Fragile X syndrome is an inherited form of intellectual disability often linked to autism: About one-third of people with fragile X syndrome also have an autism diagnosis.
Several studies in the past few months, however, suggest that the set of autism-like symptoms seen in people with fragile X syndrome only superficially resemble those of the classic definition of autism1, 2.
Fragile X syndrome results from mutations in a single gene, FMR1. The fragile X protein also influences the expression of several autism-linked genes. With this known entry point, research into treatments for the syndrome has surged ahead.
In contrast, autism is genetically complex, and as a result is diagnosed based primarily on behavioral symptoms. Many children with well-characterized genetic disorders, fragile X syndrome included, show some of the symptoms associated with autism, and often merit a diagnosis of the disorder — some researchers have begun referring to these subtypes of the disorder as “autisms.”
But what is labeled as autism in these individuals may in fact be a distinct condition.
This has implications for treatments. Some treatments being developed for fragile X syndrome are also being tested for autism but may not have any benefits for the latter.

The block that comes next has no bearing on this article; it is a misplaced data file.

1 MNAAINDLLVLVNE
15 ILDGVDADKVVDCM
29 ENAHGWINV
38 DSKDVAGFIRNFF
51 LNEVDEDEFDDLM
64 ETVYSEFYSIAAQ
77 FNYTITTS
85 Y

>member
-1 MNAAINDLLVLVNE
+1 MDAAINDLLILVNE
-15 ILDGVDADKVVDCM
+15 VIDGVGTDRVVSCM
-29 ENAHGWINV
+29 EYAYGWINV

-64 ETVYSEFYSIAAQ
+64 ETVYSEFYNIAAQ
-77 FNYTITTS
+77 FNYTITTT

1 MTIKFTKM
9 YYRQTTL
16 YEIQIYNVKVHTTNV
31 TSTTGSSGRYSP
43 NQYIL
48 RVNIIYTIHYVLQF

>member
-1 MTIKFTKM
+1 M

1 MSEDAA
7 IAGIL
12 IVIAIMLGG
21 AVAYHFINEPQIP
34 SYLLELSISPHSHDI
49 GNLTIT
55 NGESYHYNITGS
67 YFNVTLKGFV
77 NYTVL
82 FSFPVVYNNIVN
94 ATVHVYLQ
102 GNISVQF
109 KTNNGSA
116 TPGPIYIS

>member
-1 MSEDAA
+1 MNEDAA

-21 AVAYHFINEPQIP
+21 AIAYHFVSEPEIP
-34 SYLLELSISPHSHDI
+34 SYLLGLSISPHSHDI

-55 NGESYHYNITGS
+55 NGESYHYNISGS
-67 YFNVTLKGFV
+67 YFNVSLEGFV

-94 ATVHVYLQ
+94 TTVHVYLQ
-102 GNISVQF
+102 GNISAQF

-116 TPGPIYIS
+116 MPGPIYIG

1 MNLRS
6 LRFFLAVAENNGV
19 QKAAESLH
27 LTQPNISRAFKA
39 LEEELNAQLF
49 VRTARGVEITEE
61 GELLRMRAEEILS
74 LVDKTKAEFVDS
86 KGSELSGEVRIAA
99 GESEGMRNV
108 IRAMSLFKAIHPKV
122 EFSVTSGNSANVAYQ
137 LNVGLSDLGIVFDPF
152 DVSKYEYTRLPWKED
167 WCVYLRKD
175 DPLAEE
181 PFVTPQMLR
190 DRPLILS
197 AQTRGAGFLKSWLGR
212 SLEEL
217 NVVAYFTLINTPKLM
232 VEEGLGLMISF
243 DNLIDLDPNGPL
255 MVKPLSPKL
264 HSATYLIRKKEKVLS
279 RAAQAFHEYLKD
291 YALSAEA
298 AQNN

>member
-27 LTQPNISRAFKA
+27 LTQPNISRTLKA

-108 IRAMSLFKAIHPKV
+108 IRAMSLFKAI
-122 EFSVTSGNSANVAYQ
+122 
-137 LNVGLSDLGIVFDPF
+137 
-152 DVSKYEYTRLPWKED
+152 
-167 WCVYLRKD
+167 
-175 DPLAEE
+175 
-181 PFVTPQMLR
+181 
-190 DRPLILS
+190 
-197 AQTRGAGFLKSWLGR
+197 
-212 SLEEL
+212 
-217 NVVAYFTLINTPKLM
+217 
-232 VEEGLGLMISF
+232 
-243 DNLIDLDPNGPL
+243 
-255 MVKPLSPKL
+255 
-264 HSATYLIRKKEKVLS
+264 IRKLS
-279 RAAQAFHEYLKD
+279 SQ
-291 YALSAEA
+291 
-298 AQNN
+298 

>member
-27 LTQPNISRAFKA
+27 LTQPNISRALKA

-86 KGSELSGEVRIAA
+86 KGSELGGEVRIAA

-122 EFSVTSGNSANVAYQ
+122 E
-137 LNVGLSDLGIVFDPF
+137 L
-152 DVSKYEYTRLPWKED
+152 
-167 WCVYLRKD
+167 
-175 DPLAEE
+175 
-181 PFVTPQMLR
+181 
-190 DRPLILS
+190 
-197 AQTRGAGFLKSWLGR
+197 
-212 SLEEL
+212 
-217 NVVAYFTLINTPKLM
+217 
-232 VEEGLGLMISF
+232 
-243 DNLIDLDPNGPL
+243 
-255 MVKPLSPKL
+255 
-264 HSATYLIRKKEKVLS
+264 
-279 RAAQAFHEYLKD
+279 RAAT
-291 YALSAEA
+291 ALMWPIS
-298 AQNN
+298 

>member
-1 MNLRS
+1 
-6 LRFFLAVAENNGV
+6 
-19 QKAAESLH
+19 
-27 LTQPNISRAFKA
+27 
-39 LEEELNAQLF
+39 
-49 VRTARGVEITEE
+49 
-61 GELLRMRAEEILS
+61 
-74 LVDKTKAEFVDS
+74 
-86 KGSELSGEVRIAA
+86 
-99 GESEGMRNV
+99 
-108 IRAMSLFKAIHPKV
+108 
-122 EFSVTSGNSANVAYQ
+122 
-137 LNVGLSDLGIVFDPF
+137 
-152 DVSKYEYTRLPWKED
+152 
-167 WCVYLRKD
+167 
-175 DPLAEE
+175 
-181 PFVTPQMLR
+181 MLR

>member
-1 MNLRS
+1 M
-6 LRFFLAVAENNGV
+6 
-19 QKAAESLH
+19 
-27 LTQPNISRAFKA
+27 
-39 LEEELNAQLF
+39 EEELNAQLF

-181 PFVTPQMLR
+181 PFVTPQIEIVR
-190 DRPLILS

“I started off thinking that it didn’t really matter. If kids with fragile X syndrome met diagnostic criteria for autism, it was autism and that was the end of the story,” says Leonard Abbeduto, director of the University of California, Davis MIND Institute in Sacramento.
“I’ve come to appreciate that that’s not a fruitful approach,” Abbeduto says. “They are not exactly the same thing and I think that’s really important for treatments.”
One key distinction between the disorders, for example, is in social interactions. Children with autism and those with fragile X syndrome both shy away from social contact, have trouble making friends and avert their gaze when people look at them.
But children with fragile X syndrome often sneak a peek when the other person turns his back, researchers say. Children with autism, in contrast, seem mostly uninterested in social interactions.